The Digital Millennium Copyright Act of 1998
Copyright Office Summary December 1998 Page 9
Each limitation entails a complete bar on monetary damages, and restricts the
availability of injunctive relief in various respects. (Section 512(j)). Each limitation
relates to a separate and distinct function, and a determination of whether a service
provider qualifies for one of the limitations does not bear upon a determination of
whether the provider qualifies for any of the other three. (Section 512(n)).
The failure of a service provider to qualify for any of the limitations in section
512 does not necessarily make it liable for copyright infringement. The copyright
owner must still demonstrate that the provider has infringed, and the provider may still
avail itself of any of the defenses, such as fair use, that are available to copyright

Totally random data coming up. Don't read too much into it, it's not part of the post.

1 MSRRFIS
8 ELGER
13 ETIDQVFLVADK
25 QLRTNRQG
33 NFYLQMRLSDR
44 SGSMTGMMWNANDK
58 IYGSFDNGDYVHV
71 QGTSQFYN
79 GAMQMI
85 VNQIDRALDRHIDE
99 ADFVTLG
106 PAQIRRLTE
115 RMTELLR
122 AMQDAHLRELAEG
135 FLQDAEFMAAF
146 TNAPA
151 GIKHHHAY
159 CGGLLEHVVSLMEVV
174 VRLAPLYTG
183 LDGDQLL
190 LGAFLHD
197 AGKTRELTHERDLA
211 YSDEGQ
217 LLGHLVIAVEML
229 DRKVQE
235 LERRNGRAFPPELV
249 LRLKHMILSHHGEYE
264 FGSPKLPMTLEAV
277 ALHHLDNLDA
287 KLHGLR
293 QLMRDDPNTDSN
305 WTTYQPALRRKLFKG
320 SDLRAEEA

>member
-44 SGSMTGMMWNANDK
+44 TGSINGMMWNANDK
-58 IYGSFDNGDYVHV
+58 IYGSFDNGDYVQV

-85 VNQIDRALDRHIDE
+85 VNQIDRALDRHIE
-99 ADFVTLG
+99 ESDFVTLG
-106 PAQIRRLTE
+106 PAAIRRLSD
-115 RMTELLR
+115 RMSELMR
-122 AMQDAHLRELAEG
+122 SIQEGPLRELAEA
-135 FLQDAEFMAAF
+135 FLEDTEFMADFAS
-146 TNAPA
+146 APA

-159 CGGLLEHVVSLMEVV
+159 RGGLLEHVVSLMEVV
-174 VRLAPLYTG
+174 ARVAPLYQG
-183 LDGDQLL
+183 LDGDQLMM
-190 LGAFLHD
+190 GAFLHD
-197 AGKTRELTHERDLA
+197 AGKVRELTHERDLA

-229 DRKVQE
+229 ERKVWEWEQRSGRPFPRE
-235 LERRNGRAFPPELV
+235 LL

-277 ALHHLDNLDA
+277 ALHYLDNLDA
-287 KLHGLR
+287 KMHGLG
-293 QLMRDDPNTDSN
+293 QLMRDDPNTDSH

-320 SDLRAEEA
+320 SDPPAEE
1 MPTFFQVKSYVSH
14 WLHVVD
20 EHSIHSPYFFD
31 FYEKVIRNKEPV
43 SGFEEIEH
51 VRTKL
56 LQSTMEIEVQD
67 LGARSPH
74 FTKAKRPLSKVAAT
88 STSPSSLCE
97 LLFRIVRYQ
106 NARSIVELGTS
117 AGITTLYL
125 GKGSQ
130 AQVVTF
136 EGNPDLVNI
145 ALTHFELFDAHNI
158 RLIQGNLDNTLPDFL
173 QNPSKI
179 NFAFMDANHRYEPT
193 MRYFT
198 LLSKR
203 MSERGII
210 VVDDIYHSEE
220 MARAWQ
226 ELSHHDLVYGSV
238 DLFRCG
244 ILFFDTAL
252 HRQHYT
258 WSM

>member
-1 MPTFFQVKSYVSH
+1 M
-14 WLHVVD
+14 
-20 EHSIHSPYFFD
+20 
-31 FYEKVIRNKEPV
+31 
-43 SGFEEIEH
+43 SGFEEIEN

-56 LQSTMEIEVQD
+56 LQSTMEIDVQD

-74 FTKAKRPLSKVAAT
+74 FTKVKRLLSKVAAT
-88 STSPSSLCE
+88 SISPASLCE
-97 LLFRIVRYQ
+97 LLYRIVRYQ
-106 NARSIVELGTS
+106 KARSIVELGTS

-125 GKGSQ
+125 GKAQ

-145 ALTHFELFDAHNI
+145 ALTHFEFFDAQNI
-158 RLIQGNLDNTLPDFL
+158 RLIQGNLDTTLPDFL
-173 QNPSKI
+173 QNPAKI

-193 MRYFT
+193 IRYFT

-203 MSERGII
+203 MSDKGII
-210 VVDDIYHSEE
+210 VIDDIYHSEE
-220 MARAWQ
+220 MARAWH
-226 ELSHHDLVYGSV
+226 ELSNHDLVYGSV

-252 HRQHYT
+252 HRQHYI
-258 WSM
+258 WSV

defendants generally. (Section 512(l)).
In addition to limiting the liability of service providers, Title II establishes a
procedure by which a copyright owner can obtain a subpoena from a federal court
ordering a service provider to disclose the identity of a subscriber who is allegedly
engaging in infringing activities. (Section 512(h)).
Section 512 also contains a provision to ensure that service providers are not
placed in the position of choosing between limitations on liability on the one hand and
preserving the privacy of their subscribers, on the other. Subsection (m) explicitly
states that nothing in section 512 requires a service provider to monitor its service or
access material in violation of law (such as the Electronic Communications Privacy Act)
in order to be eligible for any of the liability limitations.
Eligibility for Limitations Generally
A party seeking the benefit of the limitations on liability in Title II must qualify
as a

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